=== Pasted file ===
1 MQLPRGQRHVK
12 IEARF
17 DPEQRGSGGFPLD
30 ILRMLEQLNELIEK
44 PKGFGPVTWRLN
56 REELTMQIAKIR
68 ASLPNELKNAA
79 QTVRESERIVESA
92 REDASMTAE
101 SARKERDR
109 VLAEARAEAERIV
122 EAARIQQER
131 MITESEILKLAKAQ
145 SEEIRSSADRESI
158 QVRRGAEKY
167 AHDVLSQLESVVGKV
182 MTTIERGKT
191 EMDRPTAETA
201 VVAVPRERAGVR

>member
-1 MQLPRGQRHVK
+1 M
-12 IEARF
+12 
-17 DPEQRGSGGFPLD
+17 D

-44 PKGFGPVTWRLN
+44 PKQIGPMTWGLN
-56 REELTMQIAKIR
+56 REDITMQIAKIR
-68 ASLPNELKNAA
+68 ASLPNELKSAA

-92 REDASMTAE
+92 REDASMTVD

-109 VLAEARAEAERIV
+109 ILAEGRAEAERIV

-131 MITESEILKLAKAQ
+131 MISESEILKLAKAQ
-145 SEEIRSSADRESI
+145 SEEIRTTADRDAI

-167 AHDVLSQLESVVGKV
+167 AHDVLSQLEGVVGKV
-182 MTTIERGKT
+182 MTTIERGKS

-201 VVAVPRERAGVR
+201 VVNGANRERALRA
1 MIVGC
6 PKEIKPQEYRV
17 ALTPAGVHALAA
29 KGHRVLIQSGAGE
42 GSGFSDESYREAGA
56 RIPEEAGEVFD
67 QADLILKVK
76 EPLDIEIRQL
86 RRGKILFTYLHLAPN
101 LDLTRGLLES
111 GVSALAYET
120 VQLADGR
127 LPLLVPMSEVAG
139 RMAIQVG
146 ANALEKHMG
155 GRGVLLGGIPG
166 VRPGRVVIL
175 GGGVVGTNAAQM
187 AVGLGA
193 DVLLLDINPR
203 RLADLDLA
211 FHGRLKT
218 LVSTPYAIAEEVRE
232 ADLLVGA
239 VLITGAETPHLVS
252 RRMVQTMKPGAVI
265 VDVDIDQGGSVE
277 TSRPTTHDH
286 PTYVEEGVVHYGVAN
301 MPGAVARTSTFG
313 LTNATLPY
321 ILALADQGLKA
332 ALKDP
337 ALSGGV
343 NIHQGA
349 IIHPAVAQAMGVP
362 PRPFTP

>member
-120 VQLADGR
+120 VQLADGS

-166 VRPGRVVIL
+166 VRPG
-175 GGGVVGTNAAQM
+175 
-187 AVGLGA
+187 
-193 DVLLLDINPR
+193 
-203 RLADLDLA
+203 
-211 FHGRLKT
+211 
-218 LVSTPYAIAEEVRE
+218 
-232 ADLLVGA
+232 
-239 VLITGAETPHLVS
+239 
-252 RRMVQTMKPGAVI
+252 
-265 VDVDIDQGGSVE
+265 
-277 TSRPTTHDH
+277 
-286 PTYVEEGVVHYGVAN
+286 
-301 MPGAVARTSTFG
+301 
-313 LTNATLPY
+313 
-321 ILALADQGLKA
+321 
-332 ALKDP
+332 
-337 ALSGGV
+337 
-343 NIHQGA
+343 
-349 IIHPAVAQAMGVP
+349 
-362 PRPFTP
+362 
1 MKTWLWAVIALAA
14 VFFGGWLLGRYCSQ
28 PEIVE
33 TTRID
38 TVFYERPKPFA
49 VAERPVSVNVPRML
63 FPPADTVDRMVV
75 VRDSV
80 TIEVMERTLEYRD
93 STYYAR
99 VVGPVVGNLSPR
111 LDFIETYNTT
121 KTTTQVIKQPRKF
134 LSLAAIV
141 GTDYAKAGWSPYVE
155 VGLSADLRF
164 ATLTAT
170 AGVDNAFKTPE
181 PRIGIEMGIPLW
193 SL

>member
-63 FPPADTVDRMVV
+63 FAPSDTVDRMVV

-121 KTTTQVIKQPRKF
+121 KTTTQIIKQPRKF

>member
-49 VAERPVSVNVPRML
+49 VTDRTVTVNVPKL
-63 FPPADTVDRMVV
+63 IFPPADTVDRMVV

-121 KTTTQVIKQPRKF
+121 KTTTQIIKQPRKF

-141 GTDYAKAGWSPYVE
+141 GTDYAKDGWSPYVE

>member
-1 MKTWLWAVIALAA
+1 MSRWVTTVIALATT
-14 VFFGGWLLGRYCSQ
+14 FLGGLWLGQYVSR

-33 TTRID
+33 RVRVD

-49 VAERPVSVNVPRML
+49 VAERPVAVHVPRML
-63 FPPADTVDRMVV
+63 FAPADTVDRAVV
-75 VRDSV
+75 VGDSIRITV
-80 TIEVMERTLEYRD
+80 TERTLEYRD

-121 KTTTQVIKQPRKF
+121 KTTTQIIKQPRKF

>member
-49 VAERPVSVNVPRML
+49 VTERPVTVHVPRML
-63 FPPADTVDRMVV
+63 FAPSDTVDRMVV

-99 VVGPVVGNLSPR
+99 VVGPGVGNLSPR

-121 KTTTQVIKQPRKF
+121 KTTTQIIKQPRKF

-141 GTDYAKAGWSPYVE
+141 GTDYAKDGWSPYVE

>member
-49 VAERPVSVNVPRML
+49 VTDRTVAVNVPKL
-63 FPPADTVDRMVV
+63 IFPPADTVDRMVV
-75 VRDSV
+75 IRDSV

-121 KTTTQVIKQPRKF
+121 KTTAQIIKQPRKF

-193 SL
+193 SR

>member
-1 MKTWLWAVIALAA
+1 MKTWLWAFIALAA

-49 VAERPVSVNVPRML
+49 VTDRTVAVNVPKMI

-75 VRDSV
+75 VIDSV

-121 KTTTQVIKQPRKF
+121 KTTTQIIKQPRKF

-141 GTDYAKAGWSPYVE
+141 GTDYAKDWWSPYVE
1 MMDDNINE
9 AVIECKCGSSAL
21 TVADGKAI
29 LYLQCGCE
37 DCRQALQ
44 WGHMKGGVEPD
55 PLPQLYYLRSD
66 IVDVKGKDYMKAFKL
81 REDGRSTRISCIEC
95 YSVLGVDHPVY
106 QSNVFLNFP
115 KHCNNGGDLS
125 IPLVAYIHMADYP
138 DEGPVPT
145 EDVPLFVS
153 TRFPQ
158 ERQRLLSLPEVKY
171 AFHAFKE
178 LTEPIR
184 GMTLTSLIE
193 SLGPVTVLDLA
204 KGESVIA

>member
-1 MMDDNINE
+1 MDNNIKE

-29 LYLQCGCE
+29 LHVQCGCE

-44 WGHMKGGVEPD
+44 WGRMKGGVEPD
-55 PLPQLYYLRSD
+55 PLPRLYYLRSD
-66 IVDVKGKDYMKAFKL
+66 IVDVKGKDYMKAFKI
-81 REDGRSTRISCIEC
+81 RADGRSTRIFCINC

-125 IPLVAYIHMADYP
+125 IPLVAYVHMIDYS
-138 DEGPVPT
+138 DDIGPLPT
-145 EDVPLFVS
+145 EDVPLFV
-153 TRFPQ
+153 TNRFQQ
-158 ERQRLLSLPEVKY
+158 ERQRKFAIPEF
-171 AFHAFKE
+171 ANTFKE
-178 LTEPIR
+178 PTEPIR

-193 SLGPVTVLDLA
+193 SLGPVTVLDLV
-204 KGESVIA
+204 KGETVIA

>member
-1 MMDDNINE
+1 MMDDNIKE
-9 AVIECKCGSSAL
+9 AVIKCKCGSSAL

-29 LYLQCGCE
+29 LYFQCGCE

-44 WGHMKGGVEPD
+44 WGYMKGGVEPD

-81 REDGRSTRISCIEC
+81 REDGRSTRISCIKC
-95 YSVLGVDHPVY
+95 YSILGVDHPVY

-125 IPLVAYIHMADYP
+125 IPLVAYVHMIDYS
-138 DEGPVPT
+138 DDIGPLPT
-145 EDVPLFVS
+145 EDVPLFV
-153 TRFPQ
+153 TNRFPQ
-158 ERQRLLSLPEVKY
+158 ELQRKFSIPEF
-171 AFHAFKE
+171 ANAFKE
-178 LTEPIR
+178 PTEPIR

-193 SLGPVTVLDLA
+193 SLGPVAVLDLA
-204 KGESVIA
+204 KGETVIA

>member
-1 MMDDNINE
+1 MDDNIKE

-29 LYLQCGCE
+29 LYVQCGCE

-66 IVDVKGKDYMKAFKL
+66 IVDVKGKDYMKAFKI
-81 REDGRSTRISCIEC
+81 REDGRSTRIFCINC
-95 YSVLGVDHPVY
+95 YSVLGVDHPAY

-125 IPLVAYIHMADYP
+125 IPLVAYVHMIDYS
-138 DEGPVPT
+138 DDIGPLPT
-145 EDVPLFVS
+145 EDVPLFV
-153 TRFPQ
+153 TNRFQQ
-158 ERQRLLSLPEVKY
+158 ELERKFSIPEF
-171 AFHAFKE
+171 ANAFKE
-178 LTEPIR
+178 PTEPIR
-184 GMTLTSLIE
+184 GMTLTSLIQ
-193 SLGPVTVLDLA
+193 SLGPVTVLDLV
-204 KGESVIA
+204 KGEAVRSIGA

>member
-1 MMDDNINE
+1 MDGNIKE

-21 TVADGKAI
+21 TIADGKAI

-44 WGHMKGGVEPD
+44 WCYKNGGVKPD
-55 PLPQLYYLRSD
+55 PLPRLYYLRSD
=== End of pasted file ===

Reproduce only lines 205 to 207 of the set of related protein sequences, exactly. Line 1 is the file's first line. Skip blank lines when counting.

-49 VAERPVSVNVPRML
+49 VTDRTVAVNVPKMI

-75 VRDSV